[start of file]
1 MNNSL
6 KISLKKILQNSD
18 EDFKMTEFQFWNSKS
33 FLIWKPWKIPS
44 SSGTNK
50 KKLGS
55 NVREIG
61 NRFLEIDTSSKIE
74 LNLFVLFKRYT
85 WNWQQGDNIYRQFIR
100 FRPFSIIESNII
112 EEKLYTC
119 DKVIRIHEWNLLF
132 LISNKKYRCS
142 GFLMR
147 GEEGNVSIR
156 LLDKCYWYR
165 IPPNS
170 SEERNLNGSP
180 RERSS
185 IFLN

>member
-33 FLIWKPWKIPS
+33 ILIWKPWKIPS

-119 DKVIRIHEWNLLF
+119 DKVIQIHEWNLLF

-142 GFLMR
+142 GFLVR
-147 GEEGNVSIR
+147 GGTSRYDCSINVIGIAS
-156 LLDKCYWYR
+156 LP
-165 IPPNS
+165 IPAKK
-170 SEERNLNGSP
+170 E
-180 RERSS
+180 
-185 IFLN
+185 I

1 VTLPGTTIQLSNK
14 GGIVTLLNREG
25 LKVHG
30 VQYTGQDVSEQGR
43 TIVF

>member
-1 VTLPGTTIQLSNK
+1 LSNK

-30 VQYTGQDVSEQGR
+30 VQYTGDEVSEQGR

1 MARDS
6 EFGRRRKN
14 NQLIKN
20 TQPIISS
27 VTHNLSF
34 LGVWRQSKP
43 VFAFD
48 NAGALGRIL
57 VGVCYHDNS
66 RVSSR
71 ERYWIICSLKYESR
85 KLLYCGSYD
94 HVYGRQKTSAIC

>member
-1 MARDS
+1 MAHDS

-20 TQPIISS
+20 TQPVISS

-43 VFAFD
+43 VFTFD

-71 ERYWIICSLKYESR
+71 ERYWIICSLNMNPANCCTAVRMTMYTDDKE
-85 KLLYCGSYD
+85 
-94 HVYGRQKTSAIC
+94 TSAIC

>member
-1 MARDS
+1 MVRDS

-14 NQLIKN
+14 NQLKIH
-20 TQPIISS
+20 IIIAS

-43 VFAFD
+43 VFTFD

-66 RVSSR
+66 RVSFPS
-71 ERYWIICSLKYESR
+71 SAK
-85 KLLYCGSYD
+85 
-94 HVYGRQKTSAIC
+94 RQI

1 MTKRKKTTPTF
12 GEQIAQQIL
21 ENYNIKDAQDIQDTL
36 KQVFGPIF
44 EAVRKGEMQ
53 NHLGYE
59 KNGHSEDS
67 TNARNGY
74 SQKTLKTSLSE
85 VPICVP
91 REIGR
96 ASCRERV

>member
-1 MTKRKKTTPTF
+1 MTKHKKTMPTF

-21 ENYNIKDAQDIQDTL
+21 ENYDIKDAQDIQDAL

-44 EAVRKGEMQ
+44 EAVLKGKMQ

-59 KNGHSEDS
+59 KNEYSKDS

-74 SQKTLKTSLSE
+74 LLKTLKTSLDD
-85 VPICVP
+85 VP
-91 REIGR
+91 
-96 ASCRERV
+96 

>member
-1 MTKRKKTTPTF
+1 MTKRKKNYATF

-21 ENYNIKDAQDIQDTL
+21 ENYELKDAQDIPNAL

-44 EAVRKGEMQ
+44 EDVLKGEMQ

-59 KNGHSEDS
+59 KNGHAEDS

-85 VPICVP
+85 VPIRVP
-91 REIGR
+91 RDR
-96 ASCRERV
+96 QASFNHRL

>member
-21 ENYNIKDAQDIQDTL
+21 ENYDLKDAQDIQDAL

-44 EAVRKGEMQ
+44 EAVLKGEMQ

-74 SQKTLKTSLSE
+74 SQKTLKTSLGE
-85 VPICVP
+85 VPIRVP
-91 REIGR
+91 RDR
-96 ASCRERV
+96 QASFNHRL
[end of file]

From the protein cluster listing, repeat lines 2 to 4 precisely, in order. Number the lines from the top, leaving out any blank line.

6 KISLKKILQNSD
18 EDFKMTEFQFWNSKS
33 FLIWKPWKIPS